"'Short cuts make long delays,'" argued Pippin. 'The country is rough round here, and there are bogs and all kinds of difficulties down in the Marish -I know the land in these parts. And if you are worrying about Black Riders, I can't see that it is any worse meeting them on a road than in a wood or a field.'
'It is less easy to find people in the woods and fields,' answered Frodo. 'And if you are supposed to be on the road, there is some chance that you will be looked for on the road and not off it.'
'All right!' said Pippin. 'I will follow you into every bog and ditch. But it is hard! I had counted on passing the "Golden Perch" at Stock before sundown. The best beer in the Eastfarthing, or used to be: it is a long time since I tasted it.'
'That settles it!' said Frodo. 'Short cuts make delays, but inns make longer ones. At all costs we must keep you away from the "Golden Perch". We want to get to Bucklebury before dark. What do you say, Sam?'
'I will go along with you, Mr. Frodo,' said Sam (in spite of private misgiving and a deep regret for the best beer in the Eastfarthing).
'Then if we are going to toil through bog and briar, let's go now!' said Pippin.
squire: 3. Why does Pippin argue against leaving the Road? Has he been this assertive before?
mad6986: Pippen really hasen't been assertive before but I think that he just wants to have clear path ahead of him. But, I believe if they really knew what the black riders were they would have no disputes about leaving the road.
drogo_drogo: Pippin here is first experiencing the shock of leaving the familiar, so this is the point at which he finally speaks up. He also really wanted that beer (he is like a spoiled frat boy in contemporary American terms!).
Aerlinn: I keep being surprised at how assertive Pippin can be. And if you are worrying about Black Riders, I can't see that it is any worse meeting them on a road than in a wood or a field.' I believe his point may be that facing these Black Riders in the middle of a cornfield or meadow would be at least as dangerous as meeting them on the Road; at least on the Road you might see them coming, whereas in wilder parts it might be easier to be taken by surprise.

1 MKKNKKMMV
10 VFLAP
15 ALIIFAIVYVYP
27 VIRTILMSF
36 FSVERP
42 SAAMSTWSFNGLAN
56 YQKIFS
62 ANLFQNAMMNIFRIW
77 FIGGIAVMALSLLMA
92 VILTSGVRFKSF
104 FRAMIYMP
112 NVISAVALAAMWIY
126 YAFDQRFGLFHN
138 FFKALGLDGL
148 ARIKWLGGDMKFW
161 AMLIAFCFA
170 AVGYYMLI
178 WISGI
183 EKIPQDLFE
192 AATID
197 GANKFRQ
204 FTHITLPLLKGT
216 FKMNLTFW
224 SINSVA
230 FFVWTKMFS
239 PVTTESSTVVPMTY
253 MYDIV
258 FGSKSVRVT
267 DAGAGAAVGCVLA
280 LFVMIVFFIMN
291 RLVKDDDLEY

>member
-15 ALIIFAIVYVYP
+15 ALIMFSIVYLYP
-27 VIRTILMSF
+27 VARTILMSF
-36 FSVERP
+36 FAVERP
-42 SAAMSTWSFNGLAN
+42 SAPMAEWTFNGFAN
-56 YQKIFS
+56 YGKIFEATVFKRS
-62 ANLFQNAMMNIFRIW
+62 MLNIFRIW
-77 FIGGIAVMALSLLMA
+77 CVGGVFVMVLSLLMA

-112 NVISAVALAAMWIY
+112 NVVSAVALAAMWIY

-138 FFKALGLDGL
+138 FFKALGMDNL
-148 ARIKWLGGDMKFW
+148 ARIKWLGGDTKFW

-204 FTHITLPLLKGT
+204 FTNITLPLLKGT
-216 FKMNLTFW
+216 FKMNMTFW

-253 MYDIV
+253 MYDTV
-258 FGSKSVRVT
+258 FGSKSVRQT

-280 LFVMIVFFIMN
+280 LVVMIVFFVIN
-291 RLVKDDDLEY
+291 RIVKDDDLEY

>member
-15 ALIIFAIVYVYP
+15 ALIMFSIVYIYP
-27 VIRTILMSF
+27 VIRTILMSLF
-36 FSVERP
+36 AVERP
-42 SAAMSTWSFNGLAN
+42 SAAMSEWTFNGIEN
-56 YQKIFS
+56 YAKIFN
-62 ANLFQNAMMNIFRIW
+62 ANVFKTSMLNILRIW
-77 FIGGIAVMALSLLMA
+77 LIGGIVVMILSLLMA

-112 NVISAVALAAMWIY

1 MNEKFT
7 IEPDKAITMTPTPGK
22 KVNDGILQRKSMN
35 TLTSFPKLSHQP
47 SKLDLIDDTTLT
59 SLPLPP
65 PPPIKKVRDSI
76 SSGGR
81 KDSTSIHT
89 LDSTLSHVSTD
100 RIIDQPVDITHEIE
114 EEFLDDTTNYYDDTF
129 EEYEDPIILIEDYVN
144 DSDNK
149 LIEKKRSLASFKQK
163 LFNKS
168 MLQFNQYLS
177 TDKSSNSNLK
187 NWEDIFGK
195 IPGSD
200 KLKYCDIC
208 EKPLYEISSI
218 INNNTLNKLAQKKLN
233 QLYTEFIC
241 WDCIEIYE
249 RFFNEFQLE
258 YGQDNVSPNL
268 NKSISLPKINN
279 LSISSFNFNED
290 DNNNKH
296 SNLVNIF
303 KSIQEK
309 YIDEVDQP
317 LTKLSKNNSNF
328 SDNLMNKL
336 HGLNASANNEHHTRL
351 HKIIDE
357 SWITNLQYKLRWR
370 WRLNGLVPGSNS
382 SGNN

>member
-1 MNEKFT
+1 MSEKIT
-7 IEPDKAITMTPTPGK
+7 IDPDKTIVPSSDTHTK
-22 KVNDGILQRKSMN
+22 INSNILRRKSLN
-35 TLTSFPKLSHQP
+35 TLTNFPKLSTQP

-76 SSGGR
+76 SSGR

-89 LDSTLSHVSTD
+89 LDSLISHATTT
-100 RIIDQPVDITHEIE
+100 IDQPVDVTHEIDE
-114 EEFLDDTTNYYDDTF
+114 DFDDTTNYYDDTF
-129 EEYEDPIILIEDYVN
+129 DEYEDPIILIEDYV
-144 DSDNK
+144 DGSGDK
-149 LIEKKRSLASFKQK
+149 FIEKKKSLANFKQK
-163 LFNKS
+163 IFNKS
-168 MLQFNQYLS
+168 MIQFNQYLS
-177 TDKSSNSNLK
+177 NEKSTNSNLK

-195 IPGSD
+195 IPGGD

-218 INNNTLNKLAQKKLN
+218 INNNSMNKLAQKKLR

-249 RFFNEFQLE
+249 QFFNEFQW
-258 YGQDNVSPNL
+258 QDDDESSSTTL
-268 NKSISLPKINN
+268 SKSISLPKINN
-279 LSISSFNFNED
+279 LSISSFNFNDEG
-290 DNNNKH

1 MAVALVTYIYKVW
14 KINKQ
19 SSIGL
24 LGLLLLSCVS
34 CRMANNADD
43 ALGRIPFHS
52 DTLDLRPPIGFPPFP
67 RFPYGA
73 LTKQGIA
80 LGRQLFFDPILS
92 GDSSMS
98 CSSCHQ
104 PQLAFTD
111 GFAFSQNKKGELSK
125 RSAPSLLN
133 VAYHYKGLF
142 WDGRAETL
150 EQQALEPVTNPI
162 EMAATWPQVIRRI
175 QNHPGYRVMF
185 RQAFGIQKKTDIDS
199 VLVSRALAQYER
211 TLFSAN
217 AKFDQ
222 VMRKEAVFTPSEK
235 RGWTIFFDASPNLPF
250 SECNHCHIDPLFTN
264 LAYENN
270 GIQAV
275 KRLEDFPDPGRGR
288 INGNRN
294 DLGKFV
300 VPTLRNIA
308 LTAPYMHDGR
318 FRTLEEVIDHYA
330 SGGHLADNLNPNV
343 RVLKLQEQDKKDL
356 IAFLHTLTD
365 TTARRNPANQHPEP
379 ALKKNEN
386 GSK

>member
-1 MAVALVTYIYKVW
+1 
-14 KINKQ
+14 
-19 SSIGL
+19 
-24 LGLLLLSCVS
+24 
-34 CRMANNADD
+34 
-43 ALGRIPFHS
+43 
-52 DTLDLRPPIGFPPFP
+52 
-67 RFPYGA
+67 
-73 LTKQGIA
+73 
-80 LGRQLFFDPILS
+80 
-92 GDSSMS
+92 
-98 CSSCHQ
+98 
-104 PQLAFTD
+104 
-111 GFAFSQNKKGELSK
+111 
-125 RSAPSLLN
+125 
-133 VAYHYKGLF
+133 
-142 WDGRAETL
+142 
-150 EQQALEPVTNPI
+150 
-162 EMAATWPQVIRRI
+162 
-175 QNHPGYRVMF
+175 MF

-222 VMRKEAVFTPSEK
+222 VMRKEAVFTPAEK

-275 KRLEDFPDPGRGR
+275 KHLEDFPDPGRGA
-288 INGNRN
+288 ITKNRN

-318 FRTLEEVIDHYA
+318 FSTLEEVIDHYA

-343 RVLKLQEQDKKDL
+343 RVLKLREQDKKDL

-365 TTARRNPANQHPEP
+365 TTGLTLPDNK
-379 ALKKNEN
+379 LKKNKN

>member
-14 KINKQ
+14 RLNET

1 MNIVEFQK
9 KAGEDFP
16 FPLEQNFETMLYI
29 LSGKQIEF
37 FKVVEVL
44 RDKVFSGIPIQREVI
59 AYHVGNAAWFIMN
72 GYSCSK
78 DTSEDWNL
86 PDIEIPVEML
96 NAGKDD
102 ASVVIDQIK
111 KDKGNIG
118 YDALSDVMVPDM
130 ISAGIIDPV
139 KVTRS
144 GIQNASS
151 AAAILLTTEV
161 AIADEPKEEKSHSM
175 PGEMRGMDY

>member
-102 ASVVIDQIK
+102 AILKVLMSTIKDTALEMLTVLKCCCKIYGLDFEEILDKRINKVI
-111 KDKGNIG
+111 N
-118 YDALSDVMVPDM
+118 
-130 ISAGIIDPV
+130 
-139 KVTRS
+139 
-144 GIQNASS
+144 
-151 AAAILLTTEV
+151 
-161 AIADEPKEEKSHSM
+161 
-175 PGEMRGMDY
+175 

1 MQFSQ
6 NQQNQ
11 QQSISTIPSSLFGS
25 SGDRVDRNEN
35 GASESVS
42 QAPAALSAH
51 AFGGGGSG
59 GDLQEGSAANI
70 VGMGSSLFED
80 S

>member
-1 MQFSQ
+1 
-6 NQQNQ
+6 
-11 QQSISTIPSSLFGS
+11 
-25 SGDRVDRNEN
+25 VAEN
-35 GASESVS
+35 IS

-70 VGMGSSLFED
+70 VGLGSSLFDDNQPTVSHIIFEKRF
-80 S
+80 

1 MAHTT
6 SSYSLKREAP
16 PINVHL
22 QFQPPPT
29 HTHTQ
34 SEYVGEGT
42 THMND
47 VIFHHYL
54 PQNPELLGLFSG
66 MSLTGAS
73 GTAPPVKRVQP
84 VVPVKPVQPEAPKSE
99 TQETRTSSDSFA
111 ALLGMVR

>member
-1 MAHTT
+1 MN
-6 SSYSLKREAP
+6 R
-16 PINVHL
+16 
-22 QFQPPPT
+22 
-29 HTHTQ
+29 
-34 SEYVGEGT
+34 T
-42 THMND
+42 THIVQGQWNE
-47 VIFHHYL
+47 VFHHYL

Finding Frodo: The best beer in the Eastfarthing I agree with drogo_drogo that Pippin was arguing the case of the Road just so he could get his beer he was looking forward to. The conspiracy has been mostly a game for him so far. He won't start to grow up until later.
Kimi: Pippin's thinking of that beer. He's used to getting his own way, but he stays cheerful even when he doesn't.
N.E. Brigand: Pippin argues against leaving the road because of the Golden Perch and because he’s right about the off-road obstacles, as they find in the undergrowth at the bottom of the hill and the confusing belt of trees beyond. However, they don’t seem to have much trouble with bogs.
FarFromHome: Pippin's not keen on fighting his way through the bogs and brambles, and he is very keen on trying the legendary beer of the Golden Perch. He's still pretty naive about what's going on, and at his most 'unquenchable'.
Owlyross: I think Pippin argues against leaving the road because he is not fully aware of the danger involved, nor does he take the necessity of secrecy seriously enough.
squire: 4. Does Sam really have a vote in this decision?
mad6986: Sam I believe does have a vote but no matter what he would always vote with Frodo even if he wanted to do the opposite just like in this situation.
drogo_drogo: Sam's role at this stage is more that of the servant, so I don't see him having gained an equal footing with the others just yet.
Aerlinn: I think Sam does have a vote; if he had had strenuous and reasonable objections to leaving the road he would have been listened to, especially knowing the area as he does. But I also think that Frodo had a pretty strong feeling he would *not* object, and was mainly asking Sam’s opinion to outvote Pippin.
Finding Frodo: Frodo is asking Sam to back him up and Sam complies. Anyway, he had his beer when he said good-bye to the barrel at Bag End!
Kimi: Sam's agreement with Frodo is a foregone conclusion.
N.E. Brigand: If Sam spoke against him, Frodo would at least listen, but Sam won’t do that.
FarFromHome: Yes, I think Frodo is genuinely asking for Sam's opinion, and I think Sam is giving it - he'll have harder decisions to make for Frodo's sake than giving up a chance for beer. (And he'll be rewarded for his forbearance when they meet Farmer Maggot, who IIRC serves very good beer himself.) Frodo, it seems to me, always treats Sam very much as an equal, and it's Sam who 'knows his place' (he's been well trained by the Gaffer) and doesn't presume on Frodo's courtesy.
Silent_Watcher: Sam has no choice. The line " deep regret for the best beer in Eastfarthing" says all.